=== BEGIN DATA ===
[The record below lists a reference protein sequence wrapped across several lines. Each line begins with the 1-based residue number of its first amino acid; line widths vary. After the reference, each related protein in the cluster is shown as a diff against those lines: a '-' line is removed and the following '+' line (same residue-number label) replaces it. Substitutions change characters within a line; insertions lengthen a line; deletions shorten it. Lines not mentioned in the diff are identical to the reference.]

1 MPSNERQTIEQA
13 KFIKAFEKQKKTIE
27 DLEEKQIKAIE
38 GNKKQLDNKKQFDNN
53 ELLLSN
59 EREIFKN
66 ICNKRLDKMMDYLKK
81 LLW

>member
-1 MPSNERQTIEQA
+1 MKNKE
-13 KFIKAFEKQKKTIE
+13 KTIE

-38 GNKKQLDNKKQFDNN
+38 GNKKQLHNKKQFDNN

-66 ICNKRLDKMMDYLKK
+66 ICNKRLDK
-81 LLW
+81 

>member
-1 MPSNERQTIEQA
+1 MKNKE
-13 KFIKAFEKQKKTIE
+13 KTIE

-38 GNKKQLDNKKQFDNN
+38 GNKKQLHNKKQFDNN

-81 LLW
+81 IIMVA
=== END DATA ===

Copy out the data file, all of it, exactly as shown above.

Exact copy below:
[The record below lists a reference protein sequence wrapped across several lines. Each line begins with the 1-based residue number of its first amino acid; line widths vary. After the reference, each related protein in the cluster is shown as a diff against those lines: a '-' line is removed and the following '+' line (same residue-number label) replaces it. Substitutions change characters within a line; insertions lengthen a line; deletions shorten it. Lines not mentioned in the diff are identical to the reference.]

1 MPSNERQTIEQA
13 KFIKAFEKQKKTIE
27 DLEEKQIKAIE
38 GNKKQLDNKKQFDNN
53 ELLLSN
59 EREIFKN
66 ICNKRLDKMMDYLKK
81 LLW

>member
-1 MPSNERQTIEQA
+1 MKNKE
-13 KFIKAFEKQKKTIE
+13 KTIE

-38 GNKKQLDNKKQFDNN
+38 GNKKQLHNKKQFDNN

-66 ICNKRLDKMMDYLKK
+66 ICNKRLDK
-81 LLW
+81 

>member
-1 MPSNERQTIEQA
+1 MKNKE
-13 KFIKAFEKQKKTIE
+13 KTIE

-38 GNKKQLDNKKQFDNN
+38 GNKKQLHNKKQFDNN

-81 LLW
+81 IIMVA